Spread the word about the #runaheart challenge and raise much needed funds for Zaidee's Rainbow Foundation and Murdoch Children’s Research Institute.
How it works
Register for the Zaidee's Run For Life 2021. Map out a run in the shape of a heart, then run using your Strava, Fitbit, MapMyFitness, Runkeeper or Nike Run Club app to create an image of a heart. Share your heart on your social pages using the #runaheart hashtag for the opportunity to win a Fujifilm instax prize pack valued at $250 and help us create hearts across Australia.
Help save children's lives by fundraising for Murdoch Children's Research Institute's Heart Regeneration Project and to help Zaidee's Rainbow Foundation continue it's campaign to raise awareness about organ and tissue donation.
Like and follow Zaidee's Rainbow Foundation on Facebook and Instagram to keep up to date with the latest on this year's event.
This year we are awarding the 3 most creative heart runs with a fantastic Fujifilm Instax Prize Pack including an instax mini LiPlay Instant Camera and 20 pack valued at approximately $250!!
To participate, simply;
- Register for the Zaidee's Run For Life by clicking the register button above
- Use your running app to track your run and create your heart
- Post your heart to your social pages using the hashtag #runaheart
The team at Zaidee's Rainbow Foundation with the help of MCRI will select the three most creative heart runs. Register today for the opportunity to win!!
About Zaidee’s Rainbow Foundation
Zaidee Rose Alexander Turner, aged 7 years and 22 days, died suddenly on 2nd December 2004 from a Cerebral Aneurism. At the time of Zaidee’s death the Turner family had been registered Organ and Tissue Donors for 5 years. Zaidee donated her Organs and Tissues at the Royal Children’s Hospital, as were her wishes at the time. From this gift, the lives of seven other people were improved or saved. Zaidee’s parents, Kim and Allan, founded Zaidee’s Rainbow Foundation to raise awareness of the need for increased organ and tissue donor registration in Australia.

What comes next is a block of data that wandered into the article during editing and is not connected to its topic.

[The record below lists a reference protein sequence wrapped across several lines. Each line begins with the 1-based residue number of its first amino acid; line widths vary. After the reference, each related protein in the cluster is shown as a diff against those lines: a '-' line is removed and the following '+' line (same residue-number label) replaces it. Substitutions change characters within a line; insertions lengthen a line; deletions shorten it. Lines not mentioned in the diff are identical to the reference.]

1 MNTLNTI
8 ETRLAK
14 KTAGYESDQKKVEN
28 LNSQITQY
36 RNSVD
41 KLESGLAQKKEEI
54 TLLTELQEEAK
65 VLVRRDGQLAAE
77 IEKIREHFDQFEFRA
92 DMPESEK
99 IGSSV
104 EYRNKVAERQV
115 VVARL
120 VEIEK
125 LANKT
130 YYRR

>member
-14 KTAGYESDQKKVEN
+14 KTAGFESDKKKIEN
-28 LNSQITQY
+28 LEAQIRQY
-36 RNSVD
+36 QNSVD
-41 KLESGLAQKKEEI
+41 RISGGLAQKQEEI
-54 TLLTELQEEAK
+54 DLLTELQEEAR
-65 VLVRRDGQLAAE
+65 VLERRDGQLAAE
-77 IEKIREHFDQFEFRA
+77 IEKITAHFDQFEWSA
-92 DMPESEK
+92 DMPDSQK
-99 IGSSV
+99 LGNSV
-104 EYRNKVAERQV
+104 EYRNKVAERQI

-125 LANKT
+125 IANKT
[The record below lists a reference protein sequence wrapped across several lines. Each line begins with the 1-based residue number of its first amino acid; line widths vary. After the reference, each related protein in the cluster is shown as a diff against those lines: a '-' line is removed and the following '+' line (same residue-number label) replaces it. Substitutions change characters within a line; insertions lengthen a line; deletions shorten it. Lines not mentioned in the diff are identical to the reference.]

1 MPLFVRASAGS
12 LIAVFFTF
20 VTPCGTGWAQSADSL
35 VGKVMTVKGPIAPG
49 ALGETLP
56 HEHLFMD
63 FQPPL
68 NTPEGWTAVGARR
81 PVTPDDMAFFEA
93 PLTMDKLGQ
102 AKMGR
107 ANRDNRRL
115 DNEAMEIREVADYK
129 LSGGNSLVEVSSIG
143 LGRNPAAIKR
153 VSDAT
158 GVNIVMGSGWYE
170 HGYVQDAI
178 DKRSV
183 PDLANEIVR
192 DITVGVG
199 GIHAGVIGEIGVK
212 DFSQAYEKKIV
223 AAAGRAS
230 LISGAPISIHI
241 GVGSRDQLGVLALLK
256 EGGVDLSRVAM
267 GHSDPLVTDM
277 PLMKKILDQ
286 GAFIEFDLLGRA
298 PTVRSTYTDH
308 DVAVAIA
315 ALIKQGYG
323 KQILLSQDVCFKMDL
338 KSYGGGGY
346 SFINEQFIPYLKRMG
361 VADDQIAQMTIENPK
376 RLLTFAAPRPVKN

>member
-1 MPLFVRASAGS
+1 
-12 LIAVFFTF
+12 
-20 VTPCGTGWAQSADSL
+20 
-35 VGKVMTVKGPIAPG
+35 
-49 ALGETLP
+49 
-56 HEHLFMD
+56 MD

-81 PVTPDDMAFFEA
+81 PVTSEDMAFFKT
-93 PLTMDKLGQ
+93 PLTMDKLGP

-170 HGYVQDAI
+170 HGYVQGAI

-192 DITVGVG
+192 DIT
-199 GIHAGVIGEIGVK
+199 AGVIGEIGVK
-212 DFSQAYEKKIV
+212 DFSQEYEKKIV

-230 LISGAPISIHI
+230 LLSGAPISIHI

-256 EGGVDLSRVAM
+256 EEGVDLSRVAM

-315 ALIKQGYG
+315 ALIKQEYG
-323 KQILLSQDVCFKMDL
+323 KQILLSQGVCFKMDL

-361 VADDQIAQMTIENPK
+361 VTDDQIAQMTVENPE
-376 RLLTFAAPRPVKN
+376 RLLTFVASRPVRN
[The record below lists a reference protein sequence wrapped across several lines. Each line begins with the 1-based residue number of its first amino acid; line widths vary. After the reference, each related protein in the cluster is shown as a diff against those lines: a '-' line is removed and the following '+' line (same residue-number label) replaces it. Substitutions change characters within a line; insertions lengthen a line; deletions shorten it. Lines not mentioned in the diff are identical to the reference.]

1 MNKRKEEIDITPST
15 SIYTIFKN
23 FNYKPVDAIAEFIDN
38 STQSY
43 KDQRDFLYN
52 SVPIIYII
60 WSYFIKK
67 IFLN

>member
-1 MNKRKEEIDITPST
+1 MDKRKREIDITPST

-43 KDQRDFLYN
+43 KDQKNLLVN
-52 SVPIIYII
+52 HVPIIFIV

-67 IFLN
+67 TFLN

Zaidee's Rainbow Foundation partners with various organisations and members of the sporting community and hosts events that promote an active lifestyle. Through these partnerships, the foundation shares information and promotes discussion within families just like the Turners about organ and tissue donation.
Zaidee's Rainbow Foundation also supports Murdoch Childrens Research Institute (MCRI). Murdoch Children's Research Institute is the largest child health research institute in Australia and one of the top three worldwide for research quality and impact. MCRI’s team of more than 1200 talented researchers is dedicated to making discoveries that make a difference for children’s health.
Murdoch Children's Research Institute
Murdoch Children's Research Institute is the largest child health research institute in Australia and one of the top three worldwide for research quality and impact. Our team of more than 1200 talented researchers is dedicated to making discoveries that make a difference for children’s health.
MCRI’s research is informed by the problems faced by patients and, when a discovery is made, it is quickly transformed into practical treatments for children in the hospital and the community.
MCRI’s Cardiac Regeneration Laboratory team are world leaders in generating models of the heart from patient stem cells. This means that we use patient’s own stem cells to create a model of their heart in the laboratory. Using that model, we can then precisely investigate the cause of childhood heart disease in each specific patient to find the best available treatment for them.
The hope is to use these laboratory-hearts to better understand heart development and diseases, to test drugs for results and toxicity, to find treatments for congenital heart disease, and eventually to bioengineer heart tissues for transplantation during surgery.
MCRI’s Cardiac Regeneration Laboratory needs funding to conduct its important experimental work, from molecular genetic studies through to genomic studies using human patient stem cells.